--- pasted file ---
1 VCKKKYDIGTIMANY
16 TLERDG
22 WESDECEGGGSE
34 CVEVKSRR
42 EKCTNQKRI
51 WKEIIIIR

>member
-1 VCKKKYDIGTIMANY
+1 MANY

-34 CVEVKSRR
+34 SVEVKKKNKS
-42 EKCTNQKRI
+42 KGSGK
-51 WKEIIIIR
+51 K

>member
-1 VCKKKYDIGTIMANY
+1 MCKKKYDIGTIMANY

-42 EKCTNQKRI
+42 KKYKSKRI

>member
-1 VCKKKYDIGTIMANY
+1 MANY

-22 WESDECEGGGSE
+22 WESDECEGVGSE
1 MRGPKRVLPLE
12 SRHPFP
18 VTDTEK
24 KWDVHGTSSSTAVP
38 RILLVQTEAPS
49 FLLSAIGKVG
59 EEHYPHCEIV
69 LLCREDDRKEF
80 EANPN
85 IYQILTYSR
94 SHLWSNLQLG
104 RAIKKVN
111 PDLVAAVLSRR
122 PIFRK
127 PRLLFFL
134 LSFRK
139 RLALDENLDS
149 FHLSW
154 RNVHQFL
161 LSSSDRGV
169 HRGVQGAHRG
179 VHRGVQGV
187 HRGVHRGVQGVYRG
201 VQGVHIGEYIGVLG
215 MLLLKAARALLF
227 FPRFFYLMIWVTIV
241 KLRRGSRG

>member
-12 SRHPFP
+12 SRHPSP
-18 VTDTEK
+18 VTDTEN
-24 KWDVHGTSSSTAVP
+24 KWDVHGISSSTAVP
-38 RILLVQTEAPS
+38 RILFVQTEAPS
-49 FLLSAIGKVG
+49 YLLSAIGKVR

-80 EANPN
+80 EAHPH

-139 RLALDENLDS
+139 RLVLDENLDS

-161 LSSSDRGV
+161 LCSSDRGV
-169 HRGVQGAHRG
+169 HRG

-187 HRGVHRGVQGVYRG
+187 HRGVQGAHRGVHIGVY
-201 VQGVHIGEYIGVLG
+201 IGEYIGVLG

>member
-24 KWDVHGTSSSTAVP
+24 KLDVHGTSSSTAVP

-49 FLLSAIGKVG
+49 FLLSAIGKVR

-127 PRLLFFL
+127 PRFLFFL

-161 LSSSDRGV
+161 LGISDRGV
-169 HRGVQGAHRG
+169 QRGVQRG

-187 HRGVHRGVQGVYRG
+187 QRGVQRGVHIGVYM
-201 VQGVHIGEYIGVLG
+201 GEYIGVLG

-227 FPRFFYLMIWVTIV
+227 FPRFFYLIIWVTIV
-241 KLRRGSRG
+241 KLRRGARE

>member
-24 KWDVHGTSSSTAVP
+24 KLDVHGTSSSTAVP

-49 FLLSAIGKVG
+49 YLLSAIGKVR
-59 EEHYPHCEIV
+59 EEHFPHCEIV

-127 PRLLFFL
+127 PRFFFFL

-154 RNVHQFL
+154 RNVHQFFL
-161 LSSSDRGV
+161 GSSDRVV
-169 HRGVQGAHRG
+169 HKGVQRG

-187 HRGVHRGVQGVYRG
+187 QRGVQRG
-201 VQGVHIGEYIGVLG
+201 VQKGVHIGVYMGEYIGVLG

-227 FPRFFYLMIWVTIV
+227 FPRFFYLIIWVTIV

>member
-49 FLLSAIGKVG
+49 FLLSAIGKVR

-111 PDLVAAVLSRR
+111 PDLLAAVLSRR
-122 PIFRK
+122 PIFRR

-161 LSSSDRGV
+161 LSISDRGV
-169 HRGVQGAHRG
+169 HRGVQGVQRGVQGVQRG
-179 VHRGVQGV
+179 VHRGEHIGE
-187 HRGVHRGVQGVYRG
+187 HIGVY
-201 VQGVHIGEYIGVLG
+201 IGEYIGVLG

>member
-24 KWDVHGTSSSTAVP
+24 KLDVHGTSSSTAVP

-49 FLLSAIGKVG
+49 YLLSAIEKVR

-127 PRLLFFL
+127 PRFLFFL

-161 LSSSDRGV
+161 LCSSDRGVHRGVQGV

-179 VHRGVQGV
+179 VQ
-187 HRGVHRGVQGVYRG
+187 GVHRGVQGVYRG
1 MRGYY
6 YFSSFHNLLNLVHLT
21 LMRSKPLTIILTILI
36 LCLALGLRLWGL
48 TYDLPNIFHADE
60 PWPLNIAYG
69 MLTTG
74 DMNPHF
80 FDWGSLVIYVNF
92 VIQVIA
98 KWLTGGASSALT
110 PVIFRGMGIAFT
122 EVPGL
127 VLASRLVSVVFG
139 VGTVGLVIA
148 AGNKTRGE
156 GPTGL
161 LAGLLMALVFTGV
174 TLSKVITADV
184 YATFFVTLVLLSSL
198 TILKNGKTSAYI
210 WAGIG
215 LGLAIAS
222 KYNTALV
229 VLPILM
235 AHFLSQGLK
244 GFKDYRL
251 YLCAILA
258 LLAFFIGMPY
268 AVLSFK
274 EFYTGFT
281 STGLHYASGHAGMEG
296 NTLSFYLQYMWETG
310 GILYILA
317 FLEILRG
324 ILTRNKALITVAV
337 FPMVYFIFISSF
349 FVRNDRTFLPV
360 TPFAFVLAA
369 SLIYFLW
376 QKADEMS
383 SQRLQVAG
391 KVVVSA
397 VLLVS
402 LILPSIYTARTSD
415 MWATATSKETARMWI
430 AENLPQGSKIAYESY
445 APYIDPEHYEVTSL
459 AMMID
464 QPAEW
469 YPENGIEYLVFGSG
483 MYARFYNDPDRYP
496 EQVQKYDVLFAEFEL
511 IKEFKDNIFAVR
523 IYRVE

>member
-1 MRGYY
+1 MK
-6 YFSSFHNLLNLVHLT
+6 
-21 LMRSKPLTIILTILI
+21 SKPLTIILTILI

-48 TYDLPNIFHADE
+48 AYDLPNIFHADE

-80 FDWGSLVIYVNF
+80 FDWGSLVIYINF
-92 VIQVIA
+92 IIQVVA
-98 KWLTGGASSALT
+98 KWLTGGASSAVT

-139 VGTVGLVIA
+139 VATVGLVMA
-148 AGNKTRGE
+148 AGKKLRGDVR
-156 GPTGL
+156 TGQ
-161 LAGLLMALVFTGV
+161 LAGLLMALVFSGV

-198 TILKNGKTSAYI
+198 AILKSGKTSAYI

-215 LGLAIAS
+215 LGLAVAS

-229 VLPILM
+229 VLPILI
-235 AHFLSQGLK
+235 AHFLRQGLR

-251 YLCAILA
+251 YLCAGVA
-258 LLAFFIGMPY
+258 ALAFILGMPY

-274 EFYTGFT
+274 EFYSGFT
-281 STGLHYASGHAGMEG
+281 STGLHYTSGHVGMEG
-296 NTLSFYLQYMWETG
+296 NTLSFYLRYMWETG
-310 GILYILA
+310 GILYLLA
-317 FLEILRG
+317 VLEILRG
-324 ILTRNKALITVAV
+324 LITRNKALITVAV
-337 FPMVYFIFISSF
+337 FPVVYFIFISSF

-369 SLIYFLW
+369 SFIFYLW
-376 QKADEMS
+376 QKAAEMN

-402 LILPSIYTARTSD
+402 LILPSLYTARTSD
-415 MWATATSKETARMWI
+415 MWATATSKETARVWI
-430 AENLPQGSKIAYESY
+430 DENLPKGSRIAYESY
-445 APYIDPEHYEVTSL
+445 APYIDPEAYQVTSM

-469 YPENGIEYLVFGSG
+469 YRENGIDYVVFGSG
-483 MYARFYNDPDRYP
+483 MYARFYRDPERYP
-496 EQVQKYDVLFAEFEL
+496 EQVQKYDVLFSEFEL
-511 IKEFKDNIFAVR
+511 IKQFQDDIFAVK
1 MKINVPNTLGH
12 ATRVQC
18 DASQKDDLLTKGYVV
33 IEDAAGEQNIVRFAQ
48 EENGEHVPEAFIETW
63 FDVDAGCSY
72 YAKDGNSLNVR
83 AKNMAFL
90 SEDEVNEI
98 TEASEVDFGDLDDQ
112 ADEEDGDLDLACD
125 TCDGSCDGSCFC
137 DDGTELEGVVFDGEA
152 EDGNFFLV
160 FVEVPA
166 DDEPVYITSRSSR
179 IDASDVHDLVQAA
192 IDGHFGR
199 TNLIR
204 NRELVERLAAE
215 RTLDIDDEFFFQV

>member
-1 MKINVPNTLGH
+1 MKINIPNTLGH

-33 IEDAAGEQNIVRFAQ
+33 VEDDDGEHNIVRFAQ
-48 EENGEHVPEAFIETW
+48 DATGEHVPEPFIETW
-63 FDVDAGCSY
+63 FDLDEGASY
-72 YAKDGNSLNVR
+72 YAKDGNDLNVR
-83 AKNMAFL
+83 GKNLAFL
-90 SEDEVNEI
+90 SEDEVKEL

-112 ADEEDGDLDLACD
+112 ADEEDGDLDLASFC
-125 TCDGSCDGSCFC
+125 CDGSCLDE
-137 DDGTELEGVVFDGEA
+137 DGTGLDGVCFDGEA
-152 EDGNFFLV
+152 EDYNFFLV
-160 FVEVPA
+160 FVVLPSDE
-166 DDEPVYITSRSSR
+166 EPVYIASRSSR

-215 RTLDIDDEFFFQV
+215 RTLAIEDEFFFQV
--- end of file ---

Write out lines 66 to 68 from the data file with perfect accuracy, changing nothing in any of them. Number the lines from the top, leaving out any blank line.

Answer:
-139 RLALDENLDS
+139 RLVLDENLDS

-161 LSSSDRGV